Gender Polarity and the “Invisible Hand” in G. W. M. Reynolds’s “Mary Price” (1851–1852) and “Joseph Wilmot” (1853–1855)

Lourdes E. Salgado completed her PhD at the University of Salamanca, Spain. Her thesis, ‘We forge the chains we wear in life’: The Intellection of Servitude in Mary Price (1851–1852) and Joseph Wilmot (1853–1855) by G. W. M. Reynolds”, which received a Cum Laude, centred on power dynamics between servants and masters in Victorian sensationalist fiction with particular reference to the novels of Dickens’s nemesis, G. W. M. Reynolds, from a Foucauldian and Chartist viewpoint. At present, she works at the University of Liverpool as Spanish Tutor and Language Advisor for Spanish and Portuguese. Lourdes is a member of the G. W. M. Reynolds Society and the LIMEN Research Group on liminality studies and can be found on LinkedIn @ This blog post has been adapted from a chapter in Lourdes’s thesis.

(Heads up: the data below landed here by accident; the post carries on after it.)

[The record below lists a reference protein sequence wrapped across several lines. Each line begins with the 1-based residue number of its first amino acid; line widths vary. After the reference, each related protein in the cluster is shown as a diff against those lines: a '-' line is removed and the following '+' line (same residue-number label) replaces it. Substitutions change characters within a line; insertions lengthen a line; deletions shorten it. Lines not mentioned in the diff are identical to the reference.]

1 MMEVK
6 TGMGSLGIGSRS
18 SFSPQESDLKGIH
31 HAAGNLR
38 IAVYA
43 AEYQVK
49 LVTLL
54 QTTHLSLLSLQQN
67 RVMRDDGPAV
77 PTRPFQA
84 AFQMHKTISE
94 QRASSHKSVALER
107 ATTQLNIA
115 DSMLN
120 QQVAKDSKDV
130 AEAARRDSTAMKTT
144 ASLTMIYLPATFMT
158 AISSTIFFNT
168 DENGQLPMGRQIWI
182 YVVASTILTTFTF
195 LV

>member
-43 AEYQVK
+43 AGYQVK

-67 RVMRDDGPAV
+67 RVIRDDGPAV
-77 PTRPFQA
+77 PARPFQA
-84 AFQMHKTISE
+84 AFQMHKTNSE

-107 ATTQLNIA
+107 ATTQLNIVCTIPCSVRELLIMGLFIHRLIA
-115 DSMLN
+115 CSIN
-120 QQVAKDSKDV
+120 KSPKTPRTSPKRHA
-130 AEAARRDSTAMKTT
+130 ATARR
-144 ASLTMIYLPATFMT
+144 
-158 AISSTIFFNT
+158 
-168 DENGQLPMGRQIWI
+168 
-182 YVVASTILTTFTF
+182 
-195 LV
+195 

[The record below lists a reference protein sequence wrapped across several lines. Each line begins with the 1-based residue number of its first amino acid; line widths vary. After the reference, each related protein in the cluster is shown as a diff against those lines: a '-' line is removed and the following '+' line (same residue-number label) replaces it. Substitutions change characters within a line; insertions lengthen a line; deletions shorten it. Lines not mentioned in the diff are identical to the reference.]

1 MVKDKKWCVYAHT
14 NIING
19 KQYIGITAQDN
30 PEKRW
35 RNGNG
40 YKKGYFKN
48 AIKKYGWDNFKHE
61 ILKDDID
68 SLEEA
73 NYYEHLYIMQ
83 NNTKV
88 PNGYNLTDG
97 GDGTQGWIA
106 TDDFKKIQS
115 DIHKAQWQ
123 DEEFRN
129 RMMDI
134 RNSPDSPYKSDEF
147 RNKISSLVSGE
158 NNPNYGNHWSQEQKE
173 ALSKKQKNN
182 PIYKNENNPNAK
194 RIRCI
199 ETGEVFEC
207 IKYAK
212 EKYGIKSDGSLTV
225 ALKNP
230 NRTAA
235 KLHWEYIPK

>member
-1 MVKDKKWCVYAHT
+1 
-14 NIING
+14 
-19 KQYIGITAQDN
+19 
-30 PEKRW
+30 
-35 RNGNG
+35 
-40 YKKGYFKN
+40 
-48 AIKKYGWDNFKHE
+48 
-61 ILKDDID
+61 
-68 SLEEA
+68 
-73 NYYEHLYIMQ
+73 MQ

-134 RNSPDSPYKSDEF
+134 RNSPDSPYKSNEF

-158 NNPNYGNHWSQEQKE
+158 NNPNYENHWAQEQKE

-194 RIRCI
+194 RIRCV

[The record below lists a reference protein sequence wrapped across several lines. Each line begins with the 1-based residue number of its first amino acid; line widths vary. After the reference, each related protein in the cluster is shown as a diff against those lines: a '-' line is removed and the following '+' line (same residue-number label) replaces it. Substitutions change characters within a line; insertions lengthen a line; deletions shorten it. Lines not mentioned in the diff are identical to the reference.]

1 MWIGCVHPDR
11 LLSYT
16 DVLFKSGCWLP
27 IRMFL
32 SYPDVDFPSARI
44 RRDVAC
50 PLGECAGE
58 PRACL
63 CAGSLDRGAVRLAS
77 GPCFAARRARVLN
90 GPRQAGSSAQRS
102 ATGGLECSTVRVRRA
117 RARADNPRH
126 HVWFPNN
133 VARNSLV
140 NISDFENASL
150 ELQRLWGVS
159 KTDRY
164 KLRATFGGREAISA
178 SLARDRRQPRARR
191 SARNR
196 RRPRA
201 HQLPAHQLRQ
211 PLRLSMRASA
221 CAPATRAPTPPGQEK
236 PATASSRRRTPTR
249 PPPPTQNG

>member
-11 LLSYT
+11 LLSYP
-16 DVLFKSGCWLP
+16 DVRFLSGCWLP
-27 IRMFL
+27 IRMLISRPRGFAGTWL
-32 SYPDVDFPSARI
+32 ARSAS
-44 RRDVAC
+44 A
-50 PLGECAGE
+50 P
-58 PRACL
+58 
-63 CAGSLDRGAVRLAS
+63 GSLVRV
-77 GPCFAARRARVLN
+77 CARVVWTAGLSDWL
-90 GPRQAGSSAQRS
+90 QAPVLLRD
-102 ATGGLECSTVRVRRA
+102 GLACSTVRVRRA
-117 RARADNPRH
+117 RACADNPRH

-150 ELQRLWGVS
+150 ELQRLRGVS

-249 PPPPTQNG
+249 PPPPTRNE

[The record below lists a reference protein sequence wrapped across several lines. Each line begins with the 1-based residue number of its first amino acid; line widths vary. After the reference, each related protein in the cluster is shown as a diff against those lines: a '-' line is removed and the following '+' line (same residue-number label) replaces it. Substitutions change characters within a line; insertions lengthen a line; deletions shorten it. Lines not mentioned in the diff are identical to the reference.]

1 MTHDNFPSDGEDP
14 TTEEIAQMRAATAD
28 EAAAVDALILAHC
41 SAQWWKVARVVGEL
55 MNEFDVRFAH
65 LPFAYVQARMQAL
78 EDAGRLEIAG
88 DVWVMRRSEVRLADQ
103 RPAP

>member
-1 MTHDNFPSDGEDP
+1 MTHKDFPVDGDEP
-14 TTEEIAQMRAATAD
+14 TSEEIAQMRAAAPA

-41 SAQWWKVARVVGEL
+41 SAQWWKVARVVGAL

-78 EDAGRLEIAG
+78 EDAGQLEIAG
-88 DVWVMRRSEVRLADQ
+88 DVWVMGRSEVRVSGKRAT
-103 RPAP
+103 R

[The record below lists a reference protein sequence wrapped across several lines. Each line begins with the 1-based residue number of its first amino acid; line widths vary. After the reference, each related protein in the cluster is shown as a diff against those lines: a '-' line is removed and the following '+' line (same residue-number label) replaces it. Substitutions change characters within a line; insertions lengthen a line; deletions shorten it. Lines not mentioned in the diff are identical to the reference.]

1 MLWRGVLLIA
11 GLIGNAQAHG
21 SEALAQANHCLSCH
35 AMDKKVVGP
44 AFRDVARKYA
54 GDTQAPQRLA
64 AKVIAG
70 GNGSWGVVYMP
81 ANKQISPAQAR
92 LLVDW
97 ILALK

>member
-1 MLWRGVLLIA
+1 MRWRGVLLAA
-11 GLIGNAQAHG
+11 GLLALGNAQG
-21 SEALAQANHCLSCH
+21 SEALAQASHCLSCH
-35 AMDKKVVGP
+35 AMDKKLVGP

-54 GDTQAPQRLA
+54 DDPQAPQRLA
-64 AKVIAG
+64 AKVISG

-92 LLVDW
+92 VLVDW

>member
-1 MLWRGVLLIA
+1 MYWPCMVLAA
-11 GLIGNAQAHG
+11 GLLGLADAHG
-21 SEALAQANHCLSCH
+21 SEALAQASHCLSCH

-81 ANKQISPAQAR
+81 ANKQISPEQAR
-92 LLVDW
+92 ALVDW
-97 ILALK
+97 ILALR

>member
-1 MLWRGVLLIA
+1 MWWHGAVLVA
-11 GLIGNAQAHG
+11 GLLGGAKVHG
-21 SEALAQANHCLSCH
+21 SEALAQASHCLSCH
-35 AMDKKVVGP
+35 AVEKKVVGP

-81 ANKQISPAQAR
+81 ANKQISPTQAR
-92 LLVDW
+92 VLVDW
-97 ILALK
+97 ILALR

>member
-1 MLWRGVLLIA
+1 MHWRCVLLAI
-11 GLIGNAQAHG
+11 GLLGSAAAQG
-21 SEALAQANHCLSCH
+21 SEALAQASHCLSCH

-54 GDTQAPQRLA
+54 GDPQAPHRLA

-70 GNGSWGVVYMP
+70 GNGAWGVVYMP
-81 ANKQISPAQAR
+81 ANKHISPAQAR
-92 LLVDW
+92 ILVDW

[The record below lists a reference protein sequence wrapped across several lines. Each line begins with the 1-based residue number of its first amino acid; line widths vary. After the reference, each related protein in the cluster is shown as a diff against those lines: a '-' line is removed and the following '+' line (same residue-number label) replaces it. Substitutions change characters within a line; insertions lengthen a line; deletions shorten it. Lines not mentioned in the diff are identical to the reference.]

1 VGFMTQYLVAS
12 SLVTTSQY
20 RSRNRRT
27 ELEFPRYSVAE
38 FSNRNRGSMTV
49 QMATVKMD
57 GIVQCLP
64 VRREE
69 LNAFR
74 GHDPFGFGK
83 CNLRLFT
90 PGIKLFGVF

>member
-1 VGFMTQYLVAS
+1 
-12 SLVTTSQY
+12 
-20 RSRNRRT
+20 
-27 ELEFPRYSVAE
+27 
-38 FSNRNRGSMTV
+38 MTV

Parallel to the concept of heroine, that of the “invisible hand” put forward by Adam Smith in 1776 can be observed in Reynolds’s fiction so as to suggest, as Courtemanche stated, “an ironic mode of social action in which the results of individual actions are displaced to some indefinite spatial and temporal distance, creating by implication an unimaginably complex and detailed web of moral causality” (2011). This translates as a narrative being capable of modelling emergent behaviour by means of its narrator’s creation of individual perspectives combined with an overarching viewpoint, which result in a series of shifts that compels readers to examine their own distance from the text in spatial terms. Thus, certain social complexities evoked by the text are indeed glimpsed by the reader within the context of gendered spaces. Courtemanche adapted Smith’s economic concept to the literary field by renaming it as the “invisible hand social theory”, which intertwined virtue and vice in hybrid plots. This model of causality, however, differed from non-Reynoldian novels in that the moral consequences of such virtue/vice duality could not result in anything other than salvation or damnation.